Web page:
Spinach is a fiber rich food loaded with nutrients like folate, potassium and vitamin B6. It is one of the best leafy green sources of magnesium. Adding spinach to your diet easy: use it in salads, add it to smoothies, prepare it in fresh juices and incorporate in almost any dish like omelets. The anti-inflammatory benefits of spinach will encourage muscle relaxation and reduce symptoms of constipation.

2. Avocados

Avocados are a rich source of magnesium, B-complex vitamins, vitamins A, C, E, K and healthy fatty acids. Consuming avocados regularly can help slow the progression of neurological decline and stimulate serotonin and dopamine pathways in the brain.

Half an avocado provides 20 mg of magnesium and is an excellent way to promote vascular strength and regulate insulin levels.

3. Pumpkin Seeds and Chia Seeds

Total health is dependent on the optimal function of the gastrointestinal tract. Supporting intestinal health is essential for eliminating toxins and impurities that can lead to systemic complications. The magnesium in pumpkin seeds improves gut motility by decreasing the amount of time it takes for waste to leave the colon.

Magnesium is a natural muscle relaxant that stimulates movement in the bowels. Relieve symptoms of constipation and replenish your magnesium levels under times of high stress incorporating pumpkin or chia seeds which are excellent magnesium rich foods. Consider adding sprouted pumpkin seeds to salads, omelets and combine into dessert recipes.

4. Pink Salts

Compared to table salt which is toxic and can inhibit the proper absorption of magnesium into the body, pink salts, mined from volcanic sea deposits provide vital trace minerals for health. The trace minerals they contain are reflected in their natural pink hues.

The purity of pink salts makes them a great dietary source of magnesium for improving electrolyte balance. They also contain nutrients like iodine, manganese, potassium and zinc. Consider adding a pinch of pink salt into your water following an intense workout or extended period of sweating to stabilize your electrolyte imbalance and prevent magnesium deficiency. Doing so will reduce symptoms of dehydration and prevent muscle spasms and fatigue.

5. Sea Vegetables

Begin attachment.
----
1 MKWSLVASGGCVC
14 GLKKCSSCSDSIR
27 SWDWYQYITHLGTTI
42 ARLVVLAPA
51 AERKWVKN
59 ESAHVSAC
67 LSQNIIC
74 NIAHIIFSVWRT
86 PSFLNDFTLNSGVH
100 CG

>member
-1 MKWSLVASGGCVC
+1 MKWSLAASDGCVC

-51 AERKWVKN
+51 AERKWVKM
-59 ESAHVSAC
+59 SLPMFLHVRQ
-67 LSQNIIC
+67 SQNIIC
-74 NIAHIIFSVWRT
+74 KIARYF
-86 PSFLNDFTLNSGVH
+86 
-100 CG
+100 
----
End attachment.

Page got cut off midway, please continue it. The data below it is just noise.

Known for the deep chlorophyll rich color, sea vegetables are also one of the top magnesium rich foods. The combination of chlorophyll and magnesium prevent the toxic accumulation of carcinogens in the nervous system while boosting nerve and brain function. Sea vegetables up-regulate antioxidant pathways to combat oxidative stress and prevent the depletion of magnesium levels.

Try incorporating seaweeds like dulse, nori and kelp into your diet to boost your magnesium intake and support your immune system.  Kelp is one of the top magnesium rich foods with 121 mg of magnesium in 100 grams of kelp.  

6. Wild-Caught Fish

Wild-caught fish like Wild Alaskan salmon, sardines and halibut offer about 80mg of magnesium in a 2.5 ounce serving which makes them a great source of magnesium. Wild caught fish is also packed with healthy fats, vitamin D and trace minerals.

Consuming wild-caught fish low in toxicity improves neurological and cardiovascular function as well as protects against bone degeneration. Weekly consumption can reduce the occurrence of cognitive decline and alleviate symptoms of dementia.

7. Nuts

Almonds, brazil nuts, pecans and macadamia nuts contain magnesium to help preserve bone density, support cardiovascular health and regulate blood sugar levels. The magnesium in nuts increases testosterone levels aiding in strength, muscle recovery and protein synthesis for metabolism. Nuts can also help offset the magnesium deficits that occur from increased sweat and urination. (18)